Posted by Joel Martinsen on Monday, September 4, 2006 at 5:00 PM
A sexy scene from Curiosity Kills the Cat
The fate of the new movie Curiosity Kills the Cat (好奇害死猫) was in limbo recently after negatives were confiscated when it was discovered that some of the film's sex scenes may have stepped over the line.
Par for the course in Chinese media regulation, right? Except that instead of the watchdogs at SARFT laying down the law, it was one Mr. Zhao, an employee at the Beijing Film Developing and Printing & Video Laboratory, who refused to print the film or return the negatives.
Yesterday's Mirror reports:
The situation was resolved on 1 September after discussions between the producers and the lab, so Cat, which stars Hu Jun, Carina Lau, and Song Jia, should still hit theaters in mid-October. The two sides also arrived at the following recommendation:
In more official censorship business, SARFT announced on Friday that it was disciplining director Lou Ye for taking his film Summer Palace to the Cannes festival without prior approval. Lou, together with producer Nai An, will be banned from filmmaking for five years under a 2002 regulation requiring certification before films may be screened [for competitions or festivals] outside of the country.
Yesterday's Mirror report did not reveal whether there will be a fine in addition to the ban; regulations allow for fines between 5 and 10 times illicit proceeds, and between 20,000 and 100,000 yuan for violations that do not make much money. As of the time of this post, only the Mirror and Nanning Evening News have reports on the matter, according to a Baidu news search.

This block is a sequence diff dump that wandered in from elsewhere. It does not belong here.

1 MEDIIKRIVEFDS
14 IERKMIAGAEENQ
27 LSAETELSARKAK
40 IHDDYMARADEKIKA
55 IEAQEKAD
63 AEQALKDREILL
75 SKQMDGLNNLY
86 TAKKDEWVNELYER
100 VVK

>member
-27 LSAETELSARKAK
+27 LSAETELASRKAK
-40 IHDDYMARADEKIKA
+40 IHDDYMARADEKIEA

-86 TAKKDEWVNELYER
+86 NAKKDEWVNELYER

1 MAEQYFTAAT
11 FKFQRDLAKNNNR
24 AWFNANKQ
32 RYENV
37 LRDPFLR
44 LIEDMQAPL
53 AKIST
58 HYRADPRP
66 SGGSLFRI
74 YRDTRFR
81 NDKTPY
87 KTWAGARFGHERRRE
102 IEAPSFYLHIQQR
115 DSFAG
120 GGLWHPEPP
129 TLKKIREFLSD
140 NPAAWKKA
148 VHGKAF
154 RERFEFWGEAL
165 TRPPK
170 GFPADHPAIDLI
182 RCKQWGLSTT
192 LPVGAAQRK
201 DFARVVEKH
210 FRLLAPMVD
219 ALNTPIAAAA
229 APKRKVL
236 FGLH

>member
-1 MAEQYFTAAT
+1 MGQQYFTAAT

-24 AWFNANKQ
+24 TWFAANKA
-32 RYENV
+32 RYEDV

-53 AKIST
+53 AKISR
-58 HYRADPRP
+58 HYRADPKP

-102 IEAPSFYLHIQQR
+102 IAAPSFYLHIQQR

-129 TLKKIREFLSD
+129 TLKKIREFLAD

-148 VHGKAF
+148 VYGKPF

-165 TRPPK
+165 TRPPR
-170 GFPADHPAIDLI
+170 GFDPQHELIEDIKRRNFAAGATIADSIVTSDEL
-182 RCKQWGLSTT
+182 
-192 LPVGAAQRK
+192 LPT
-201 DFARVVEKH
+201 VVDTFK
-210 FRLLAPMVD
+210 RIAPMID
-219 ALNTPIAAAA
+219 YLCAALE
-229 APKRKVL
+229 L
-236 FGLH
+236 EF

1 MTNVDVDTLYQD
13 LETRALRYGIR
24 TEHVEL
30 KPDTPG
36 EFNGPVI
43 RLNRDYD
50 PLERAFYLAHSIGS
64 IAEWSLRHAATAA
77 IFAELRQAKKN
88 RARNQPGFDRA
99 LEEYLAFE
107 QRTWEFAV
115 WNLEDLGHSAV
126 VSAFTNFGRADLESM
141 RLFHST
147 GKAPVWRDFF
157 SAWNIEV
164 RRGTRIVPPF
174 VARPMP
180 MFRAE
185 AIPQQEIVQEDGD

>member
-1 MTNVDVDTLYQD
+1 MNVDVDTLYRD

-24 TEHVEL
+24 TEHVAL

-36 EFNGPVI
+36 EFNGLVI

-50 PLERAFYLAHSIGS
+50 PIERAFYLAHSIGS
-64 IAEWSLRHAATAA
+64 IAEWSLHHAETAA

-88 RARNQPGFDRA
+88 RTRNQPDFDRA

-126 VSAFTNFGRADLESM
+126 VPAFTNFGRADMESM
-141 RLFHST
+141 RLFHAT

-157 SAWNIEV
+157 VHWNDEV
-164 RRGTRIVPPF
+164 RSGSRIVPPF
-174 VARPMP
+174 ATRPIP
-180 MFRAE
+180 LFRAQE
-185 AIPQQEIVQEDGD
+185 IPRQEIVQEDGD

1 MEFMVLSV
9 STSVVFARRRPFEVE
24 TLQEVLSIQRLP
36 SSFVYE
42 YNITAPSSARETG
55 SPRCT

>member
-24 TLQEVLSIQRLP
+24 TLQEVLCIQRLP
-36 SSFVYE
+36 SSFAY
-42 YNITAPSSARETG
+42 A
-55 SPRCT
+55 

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The Eurasian Face : Blacksmith Books, a publishing house in Hong Kong, is behind The Eurasian Face, a collection of photographs by Kirsteen Zimmern. Below is an excerpt from the series:
Big in China: An adapted excerpt from Big In China: My Unlikely Adventures Raising A Family, Playing The Blues and Becoming A Star in China, just published this month. Author Alan Paul tells the story of arriving in Beijing as a trailing spouse, starting a blues band, raising kids and trying to make sense of China.
Pallavi Aiyar's Chinese Whiskers: Pallavi Aiyar's first novel, Chinese Whiskers, a modern fable set in contemporary Beijing, will be published in January 2011. Aiyar currently lives in Brussels where she writes about Europe for the Business Standard. Below she gives permissions for an excerpt.
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+ Korean history doesn't fly on Chinese TV screens (2007.09): SARFT puts the kibbosh on Korean historical dramas.
+ Religion and government in an uneasy mix (2008.03): Phoenix Weekly (凤凰周刊) article from October, 2007, on government influence on religious practice in Tibet.
+ David Moser on Mao impersonators (2004.10): I first became aware of this phenomenon in 1992 when I turned on a Beijing TV variety show and was jolted by the sight of "Mao Zedong" and "Zhou Enlai" playing a game of ping pong. They both gave short, rousing speeches, and then were reverently interviewed by the emcee, who thanked them profusely for taking time off from their governmental duties to appear on the show.